Taylor Lautner, Lily Collins, Alfred Molina, Sigourney Weaver, Maria Bello, Jason Isaacs
With his nasal voice, narrowed eyes, and brow perpetually furrowed as if focusing all of his attention on remembering his character’s lines and name, Taylor Lautner is hardly anyone’s idea of a movie star—save, perhaps, for his extremely white teeth. He looks and sounds like a parody of a himbo action hero from the early ‘90s, though not a very good parody.
But Lautner happened upon a supporting role in a low-budget teen movie that turned out to be the first Twilight, and through sheer perseverance hung on to the role as it expanded. In perhaps its most supernatural feat, the Twilight series has cast a career-boosting spell over all of its male talent, no matter how vacant (and the series is nothing if not an ongoing male vacancy competition). Hence, Lautner has been awarded an action vehicle of sorts with Abduction, and audiences the opportunity to see a near-amateur martial artist get top billing above the likes of Alfred Molina, Sigourney Weaver, Maria Bello, and Jason Isaacs.
All of these experienced actors play mentors and/or antagonists opposite Lautner’s Nathan, a regular kid who finds out that he was adopted and that his parents (Bello and Isaacs) aren’t who they say they are. Before they can fully explain, their house is attacked, and Nathan must go on the run, Jason Bourne-style, with his longtime crush Karen (Lily Collins). They’re pursued by a variety of shadowy operatives, including Burton (Molina), a CIA man with questionable intentions.
You may wonder where the abduction comes in. In the rich ‘50s tradition of slapping an exciting title onto a virtually unrelated movie, there is not, in fact, any abduction in the movie Abduction. The title seems to come from early scenes where Nathan tries to figure out, with Lautner’s trademark expression of dim comprehension, why his face is on a missing persons website. But the possibility that Nathan could be a kidnapping victim isn’t just dismissed relatively early, when it turns out the website is a fake (so, yes, Nathan sets the story in motion essentially by falling for a phishing scheme). It’s barely addressed at all.
Abduction has its title (and its trailer) because the idea of finding yourself on a list of missing persons is an exciting B-movie hook. Unfortunately, no one involved could be bothered to actually make that movie. Director John Singleton will surely generate scorn for adding this movie to a resume that started with Boyz n the Hood, but it might be more practical to begin with asking why he couldn’t make another B-movie on par with Four Brothers or the Shaft remake. Perhaps he only read the cover page of Shawn Christensen’s screenplay, with its innocent promise of thrilling abductions, and failed to investigate further, say, its limited idea of what human conversations sound like. Lautner does the tinny script no favors—in an early partying scene, he’s spectacularly awkward, and in general seems most comfortable when engaging in his go-to move of aw-shucks shirt removal—but the filmmakers err in not keeping him strong and silent.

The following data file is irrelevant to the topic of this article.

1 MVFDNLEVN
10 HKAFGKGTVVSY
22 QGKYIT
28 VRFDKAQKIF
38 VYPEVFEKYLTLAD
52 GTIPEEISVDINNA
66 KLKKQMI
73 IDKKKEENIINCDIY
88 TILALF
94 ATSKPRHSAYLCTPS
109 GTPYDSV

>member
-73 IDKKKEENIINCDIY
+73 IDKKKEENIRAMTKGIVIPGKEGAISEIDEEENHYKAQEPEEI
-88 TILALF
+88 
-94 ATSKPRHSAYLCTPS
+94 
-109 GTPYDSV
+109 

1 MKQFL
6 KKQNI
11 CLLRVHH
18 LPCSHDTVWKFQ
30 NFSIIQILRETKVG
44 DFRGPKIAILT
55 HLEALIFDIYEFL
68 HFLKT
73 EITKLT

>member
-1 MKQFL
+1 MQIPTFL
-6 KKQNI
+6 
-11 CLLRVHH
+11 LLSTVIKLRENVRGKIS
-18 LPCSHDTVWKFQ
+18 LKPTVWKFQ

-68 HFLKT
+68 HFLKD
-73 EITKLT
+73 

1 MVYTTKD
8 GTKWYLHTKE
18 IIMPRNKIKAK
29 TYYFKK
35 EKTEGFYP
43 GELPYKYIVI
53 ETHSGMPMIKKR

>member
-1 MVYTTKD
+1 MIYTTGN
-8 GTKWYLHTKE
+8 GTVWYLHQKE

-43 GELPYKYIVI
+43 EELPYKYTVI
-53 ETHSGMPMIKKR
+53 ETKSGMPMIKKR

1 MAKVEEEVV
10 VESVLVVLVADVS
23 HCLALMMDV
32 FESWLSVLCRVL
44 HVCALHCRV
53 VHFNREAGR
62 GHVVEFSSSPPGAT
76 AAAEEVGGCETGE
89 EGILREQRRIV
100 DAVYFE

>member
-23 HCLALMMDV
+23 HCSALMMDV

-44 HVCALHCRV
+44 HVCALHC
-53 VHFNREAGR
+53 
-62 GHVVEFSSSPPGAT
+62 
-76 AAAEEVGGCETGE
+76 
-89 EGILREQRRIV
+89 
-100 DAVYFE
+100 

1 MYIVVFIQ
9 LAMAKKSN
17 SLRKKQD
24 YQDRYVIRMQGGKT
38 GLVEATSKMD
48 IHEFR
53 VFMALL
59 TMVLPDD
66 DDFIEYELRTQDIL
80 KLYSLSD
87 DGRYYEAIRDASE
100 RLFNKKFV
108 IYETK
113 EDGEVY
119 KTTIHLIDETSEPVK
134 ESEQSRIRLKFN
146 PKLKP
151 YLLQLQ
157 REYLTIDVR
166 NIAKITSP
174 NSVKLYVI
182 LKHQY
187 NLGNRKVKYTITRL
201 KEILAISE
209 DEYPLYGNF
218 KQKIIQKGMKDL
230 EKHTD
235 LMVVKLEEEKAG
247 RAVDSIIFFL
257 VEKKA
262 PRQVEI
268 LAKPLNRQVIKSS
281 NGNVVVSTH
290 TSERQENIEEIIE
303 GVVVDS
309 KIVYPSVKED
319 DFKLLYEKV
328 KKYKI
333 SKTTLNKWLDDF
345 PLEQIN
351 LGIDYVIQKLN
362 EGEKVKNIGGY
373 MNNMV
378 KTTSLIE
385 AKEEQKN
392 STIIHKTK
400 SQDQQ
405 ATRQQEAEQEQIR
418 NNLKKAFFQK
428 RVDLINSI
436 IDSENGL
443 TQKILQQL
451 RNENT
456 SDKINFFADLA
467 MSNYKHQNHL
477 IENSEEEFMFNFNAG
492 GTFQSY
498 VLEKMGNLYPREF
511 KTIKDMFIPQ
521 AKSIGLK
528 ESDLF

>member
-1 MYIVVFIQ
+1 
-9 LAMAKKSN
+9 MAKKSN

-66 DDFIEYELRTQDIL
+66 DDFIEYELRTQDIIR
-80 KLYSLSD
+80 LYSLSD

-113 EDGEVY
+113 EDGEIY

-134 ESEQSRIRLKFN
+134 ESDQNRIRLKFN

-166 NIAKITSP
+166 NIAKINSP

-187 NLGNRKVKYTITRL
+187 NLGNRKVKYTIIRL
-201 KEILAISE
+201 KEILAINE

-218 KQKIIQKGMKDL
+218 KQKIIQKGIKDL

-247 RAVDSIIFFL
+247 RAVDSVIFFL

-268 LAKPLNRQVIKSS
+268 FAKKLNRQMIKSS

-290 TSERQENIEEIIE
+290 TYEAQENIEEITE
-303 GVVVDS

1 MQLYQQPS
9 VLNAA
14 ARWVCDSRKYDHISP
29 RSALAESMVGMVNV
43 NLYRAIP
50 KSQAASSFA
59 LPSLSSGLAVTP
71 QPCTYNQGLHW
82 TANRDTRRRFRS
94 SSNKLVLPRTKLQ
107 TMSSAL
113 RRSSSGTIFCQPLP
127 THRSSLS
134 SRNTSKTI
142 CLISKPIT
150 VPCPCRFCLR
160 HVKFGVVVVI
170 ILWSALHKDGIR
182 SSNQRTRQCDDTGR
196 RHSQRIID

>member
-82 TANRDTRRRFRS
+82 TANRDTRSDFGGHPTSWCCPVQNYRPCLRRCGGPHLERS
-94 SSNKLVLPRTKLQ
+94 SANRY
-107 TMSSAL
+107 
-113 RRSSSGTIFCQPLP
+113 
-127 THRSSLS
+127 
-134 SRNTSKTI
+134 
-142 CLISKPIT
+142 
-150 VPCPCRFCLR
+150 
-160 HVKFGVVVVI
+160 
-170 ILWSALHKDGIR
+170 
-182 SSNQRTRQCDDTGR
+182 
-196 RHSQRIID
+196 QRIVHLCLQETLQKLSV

If some blame must fall on the star, or at least his management’s apparent insistence on conferring on him such status, it is the filmmaking that keeps Abduction more laughable than it is exciting, and even more boring than it is laughable. Lautner does have exploitable strengths; he can do karate and Abduction takes pains to set Nathan up as capable of defending himself. Yet unlike Lionsgate stablemate Jason Statham, Lautner’s 30-second fights show no personality and little physical presence apart from a few high kicks.
An aggressive play to solidify Lautner’s stardom, the movie also adheres to modern sequel-teasing regulations by withholding information (like the face of Nathan’s real father) throughout. Abduction, full of indifferent chases and clumsy intrigues, feels like a warm-up, a vague promise that some day, Lautner might make an action-thriller. After all, he can run and smile like Tom Cruise, he can kick like Jean-Claude Van Damme, and he can glower like John Cena. All that’s missing is pretty much everything.
We all know how critical it is to keep independent voices alive and strong on the Internet. Please consider a donation to support our work as independent cultural critics and historians. Your donation will help PopMatters stay viable through these changing and challenging times where costs have risen and advertising has dropped precipitously. We need your help to keep PopMatters strong and growing. Thank you.
"PopMatters (est. 1999) is a respected source for smart long-form reading on a wide range of topics in culture. PopMatters serves as…READ the article